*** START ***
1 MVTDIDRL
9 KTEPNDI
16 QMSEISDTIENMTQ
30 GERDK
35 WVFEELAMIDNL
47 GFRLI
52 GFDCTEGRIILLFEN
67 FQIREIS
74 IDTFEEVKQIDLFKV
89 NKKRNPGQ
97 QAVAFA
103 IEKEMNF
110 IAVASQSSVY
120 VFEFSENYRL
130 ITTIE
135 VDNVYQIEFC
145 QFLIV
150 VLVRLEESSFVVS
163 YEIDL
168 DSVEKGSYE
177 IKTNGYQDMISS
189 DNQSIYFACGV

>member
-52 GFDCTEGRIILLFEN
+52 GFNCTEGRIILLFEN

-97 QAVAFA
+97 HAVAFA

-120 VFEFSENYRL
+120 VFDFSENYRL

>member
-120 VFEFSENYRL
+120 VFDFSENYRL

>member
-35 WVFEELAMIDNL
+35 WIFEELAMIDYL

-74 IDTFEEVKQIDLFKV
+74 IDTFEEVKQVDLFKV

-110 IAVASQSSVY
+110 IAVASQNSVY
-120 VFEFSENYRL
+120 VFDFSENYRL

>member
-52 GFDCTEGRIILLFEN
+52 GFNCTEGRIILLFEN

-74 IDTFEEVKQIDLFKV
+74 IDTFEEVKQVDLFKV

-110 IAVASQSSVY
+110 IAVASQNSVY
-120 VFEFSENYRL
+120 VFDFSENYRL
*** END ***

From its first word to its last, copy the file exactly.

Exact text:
1 MVTDIDRL
9 KTEPNDI
16 QMSEISDTIENMTQ
30 GERDK
35 WVFEELAMIDNL
47 GFRLI
52 GFDCTEGRIILLFEN
67 FQIREIS
74 IDTFEEVKQIDLFKV
89 NKKRNPGQ
97 QAVAFA
103 IEKEMNF
110 IAVASQSSVY
120 VFEFSENYRL
130 ITTIE
135 VDNVYQIEFC
145 QFLIV
150 VLVRLEESSFVVS
163 YEIDL
168 DSVEKGSYE
177 IKTNGYQDMISS
189 DNQSIYFACGV

>member
-52 GFDCTEGRIILLFEN
+52 GFNCTEGRIILLFEN

-97 QAVAFA
+97 HAVAFA

-120 VFEFSENYRL
+120 VFDFSENYRL

>member
-120 VFEFSENYRL
+120 VFDFSENYRL

>member
-35 WVFEELAMIDNL
+35 WIFEELAMIDYL

-74 IDTFEEVKQIDLFKV
+74 IDTFEEVKQVDLFKV

-110 IAVASQSSVY
+110 IAVASQNSVY
-120 VFEFSENYRL
+120 VFDFSENYRL

>member
-52 GFDCTEGRIILLFEN
+52 GFNCTEGRIILLFEN

-74 IDTFEEVKQIDLFKV
+74 IDTFEEVKQVDLFKV

-110 IAVASQSSVY
+110 IAVASQNSVY
-120 VFEFSENYRL
+120 VFDFSENYRL